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Plucky daffodil defies storms to bloom three months early in Abbotsbury
2:00pm Saturday 18th January 2014 in News
A plucky daffodil has defied the gale force storms, torrential rain and widespread floods to flower three months ahead of schedule.
The dwarf daffodil or narcissi doesn’t normally show its colours until April.
So horticulturalists at Abbotsbury Sub-tropical Gardens near Weymouth were amazed when they spotted the familiar yellow and white petals in bloom last week.
Despite the recent winter storms that have hit the UK, the temperatures at Abbotsbury have been relatively mild for January with the mercury often nudging 10C during the day.
The gardens are also situated in a valley which shelters the plants from the winds.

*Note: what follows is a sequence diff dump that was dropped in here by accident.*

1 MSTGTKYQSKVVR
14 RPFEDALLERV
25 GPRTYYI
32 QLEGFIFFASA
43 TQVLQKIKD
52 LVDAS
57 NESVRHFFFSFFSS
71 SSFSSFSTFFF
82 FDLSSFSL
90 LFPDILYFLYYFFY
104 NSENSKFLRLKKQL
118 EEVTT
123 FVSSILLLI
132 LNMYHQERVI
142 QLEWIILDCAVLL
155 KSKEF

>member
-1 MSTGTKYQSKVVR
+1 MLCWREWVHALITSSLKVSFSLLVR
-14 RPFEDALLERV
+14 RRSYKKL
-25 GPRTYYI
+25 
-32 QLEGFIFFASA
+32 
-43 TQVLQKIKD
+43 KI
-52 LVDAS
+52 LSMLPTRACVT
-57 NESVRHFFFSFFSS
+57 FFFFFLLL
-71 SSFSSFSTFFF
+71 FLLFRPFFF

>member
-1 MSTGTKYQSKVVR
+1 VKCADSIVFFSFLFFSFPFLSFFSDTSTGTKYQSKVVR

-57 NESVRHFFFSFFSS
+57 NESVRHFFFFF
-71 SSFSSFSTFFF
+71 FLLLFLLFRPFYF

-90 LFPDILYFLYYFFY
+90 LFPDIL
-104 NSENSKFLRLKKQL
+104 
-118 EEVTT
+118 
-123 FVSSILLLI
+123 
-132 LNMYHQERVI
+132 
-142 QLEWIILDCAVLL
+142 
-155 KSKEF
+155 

As a result about a dozen of the small bulbous plants have been fooled into thinking it is spring already.
Stephen Griffith, the gardens’ curator at Abbotsbury, said: “It is quite unusual to see these daffodils flowering so early.
“We thought the cold December might push it back a bit but we have had mild temperatures this January that seem to be the reason it is in full bloom so early.
“They normally don’t flower until April, so it is four months earlier than we expected.
“We do have our own micro-climate here at the gardens because it is nestled in a valley and gets quite a lot of shelter from the wind.
“Despite the severe winds and storms the south west of England has endured over the last couple of weeks, these flowers had enough protection from them to thrive.”
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